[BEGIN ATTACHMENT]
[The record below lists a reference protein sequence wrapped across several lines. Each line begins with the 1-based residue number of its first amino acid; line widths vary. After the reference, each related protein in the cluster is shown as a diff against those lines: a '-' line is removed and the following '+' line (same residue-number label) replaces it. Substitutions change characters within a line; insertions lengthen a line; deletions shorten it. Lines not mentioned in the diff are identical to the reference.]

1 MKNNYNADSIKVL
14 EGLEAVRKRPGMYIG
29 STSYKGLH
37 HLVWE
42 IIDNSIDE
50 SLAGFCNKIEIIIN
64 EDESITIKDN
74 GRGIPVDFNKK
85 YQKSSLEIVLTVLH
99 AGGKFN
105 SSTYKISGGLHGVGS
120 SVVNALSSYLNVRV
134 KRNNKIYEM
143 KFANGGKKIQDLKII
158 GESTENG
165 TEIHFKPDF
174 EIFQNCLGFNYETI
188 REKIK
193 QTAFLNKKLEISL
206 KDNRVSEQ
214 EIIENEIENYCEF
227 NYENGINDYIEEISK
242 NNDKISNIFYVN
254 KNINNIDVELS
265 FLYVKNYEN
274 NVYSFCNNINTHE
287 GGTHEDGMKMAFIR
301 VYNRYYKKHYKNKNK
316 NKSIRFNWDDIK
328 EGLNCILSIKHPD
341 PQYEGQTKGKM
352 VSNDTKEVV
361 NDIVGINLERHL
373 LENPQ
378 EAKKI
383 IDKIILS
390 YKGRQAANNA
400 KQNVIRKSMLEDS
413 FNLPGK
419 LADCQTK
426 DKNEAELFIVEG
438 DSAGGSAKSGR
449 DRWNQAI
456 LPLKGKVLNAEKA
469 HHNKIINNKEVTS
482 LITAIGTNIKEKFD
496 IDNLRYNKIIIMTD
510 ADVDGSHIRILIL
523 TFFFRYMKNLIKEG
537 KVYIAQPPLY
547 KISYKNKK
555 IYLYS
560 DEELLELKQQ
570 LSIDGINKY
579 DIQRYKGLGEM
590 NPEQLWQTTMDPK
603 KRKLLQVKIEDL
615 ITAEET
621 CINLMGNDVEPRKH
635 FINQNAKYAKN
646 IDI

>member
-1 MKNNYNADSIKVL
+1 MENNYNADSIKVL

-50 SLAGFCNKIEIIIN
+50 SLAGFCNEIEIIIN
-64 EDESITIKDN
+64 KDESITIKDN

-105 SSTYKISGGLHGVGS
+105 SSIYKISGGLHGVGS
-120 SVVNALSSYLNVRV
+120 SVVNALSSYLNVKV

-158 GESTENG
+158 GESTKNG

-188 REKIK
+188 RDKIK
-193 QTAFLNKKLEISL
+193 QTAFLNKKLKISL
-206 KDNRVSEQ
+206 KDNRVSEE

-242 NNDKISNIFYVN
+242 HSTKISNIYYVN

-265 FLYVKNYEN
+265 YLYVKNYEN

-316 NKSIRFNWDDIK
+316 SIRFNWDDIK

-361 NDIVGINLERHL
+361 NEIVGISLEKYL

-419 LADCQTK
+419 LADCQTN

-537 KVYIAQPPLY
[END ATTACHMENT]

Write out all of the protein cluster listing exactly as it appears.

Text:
[The record below lists a reference protein sequence wrapped across several lines. Each line begins with the 1-based residue number of its first amino acid; line widths vary. After the reference, each related protein in the cluster is shown as a diff against those lines: a '-' line is removed and the following '+' line (same residue-number label) replaces it. Substitutions change characters within a line; insertions lengthen a line; deletions shorten it. Lines not mentioned in the diff are identical to the reference.]

1 MKNNYNADSIKVL
14 EGLEAVRKRPGMYIG
29 STSYKGLH
37 HLVWE
42 IIDNSIDE
50 SLAGFCNKIEIIIN
64 EDESITIKDN
74 GRGIPVDFNKK
85 YQKSSLEIVLTVLH
99 AGGKFN
105 SSTYKISGGLHGVGS
120 SVVNALSSYLNVRV
134 KRNNKIYEM
143 KFANGGKKIQDLKII
158 GESTENG
165 TEIHFKPDF
174 EIFQNCLGFNYETI
188 REKIK
193 QTAFLNKKLEISL
206 KDNRVSEQ
214 EIIENEIENYCEF
227 NYENGINDYIEEISK
242 NNDKISNIFYVN
254 KNINNIDVELS
265 FLYVKNYEN
274 NVYSFCNNINTHE
287 GGTHEDGMKMAFIR
301 VYNRYYKKHYKNKNK
316 NKSIRFNWDDIK
328 EGLNCILSIKHPD
341 PQYEGQTKGKM
352 VSNDTKEVV
361 NDIVGINLERHL
373 LENPQ
378 EAKKI
383 IDKIILS
390 YKGRQAANNA
400 KQNVIRKSMLEDS
413 FNLPGK
419 LADCQTK
426 DKNEAELFIVEG
438 DSAGGSAKSGR
449 DRWNQAI
456 LPLKGKVLNAEKA
469 HHNKIINNKEVTS
482 LITAIGTNIKEKFD
496 IDNLRYNKIIIMTD
510 ADVDGSHIRILIL
523 TFFFRYMKNLIKEG
537 KVYIAQPPLY
547 KISYKNKK
555 IYLYS
560 DEELLELKQQ
570 LSIDGINKY
579 DIQRYKGLGEM
590 NPEQLWQTTMDPK
603 KRKLLQVKIEDL
615 ITAEET
621 CINLMGNDVEPRKH
635 FINQNAKYAKN
646 IDI

>member
-1 MKNNYNADSIKVL
+1 MENNYNADSIKVL

-50 SLAGFCNKIEIIIN
+50 SLAGFCNEIEIIIN
-64 EDESITIKDN
+64 KDESITIKDN

-105 SSTYKISGGLHGVGS
+105 SSIYKISGGLHGVGS
-120 SVVNALSSYLNVRV
+120 SVVNALSSYLNVKV

-158 GESTENG
+158 GESTKNG

-188 REKIK
+188 RDKIK
-193 QTAFLNKKLEISL
+193 QTAFLNKKLKISL
-206 KDNRVSEQ
+206 KDNRVSEE

-242 NNDKISNIFYVN
+242 HSTKISNIYYVN

-265 FLYVKNYEN
+265 YLYVKNYEN

-316 NKSIRFNWDDIK
+316 SIRFNWDDIK

-361 NDIVGINLERHL
+361 NEIVGISLEKYL

-419 LADCQTK
+419 LADCQTN

-537 KVYIAQPPLY